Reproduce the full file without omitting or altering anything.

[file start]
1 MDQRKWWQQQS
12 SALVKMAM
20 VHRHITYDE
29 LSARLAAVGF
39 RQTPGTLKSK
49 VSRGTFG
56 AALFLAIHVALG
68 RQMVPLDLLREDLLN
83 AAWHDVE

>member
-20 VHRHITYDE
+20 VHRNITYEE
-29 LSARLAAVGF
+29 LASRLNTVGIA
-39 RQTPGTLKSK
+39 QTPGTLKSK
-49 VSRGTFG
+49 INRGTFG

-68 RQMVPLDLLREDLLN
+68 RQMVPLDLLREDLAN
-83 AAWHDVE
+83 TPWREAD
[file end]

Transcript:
1 MDQRKWWQQQS
12 SALVKMAM
20 VHRHITYDE
29 LSARLAAVGF
39 RQTPGTLKSK
49 VSRGTFG
56 AALFLAIHVALG
68 RQMVPLDLLREDLLN
83 AAWHDVE

>member
-20 VHRHITYDE
+20 VHRNITYEE
-29 LSARLAAVGF
+29 LASRLNTVGIA
-39 RQTPGTLKSK
+39 QTPGTLKSK
-49 VSRGTFG
+49 INRGTFG

-68 RQMVPLDLLREDLLN
+68 RQMVPLDLLREDLAN
-83 AAWHDVE
+83 TPWREAD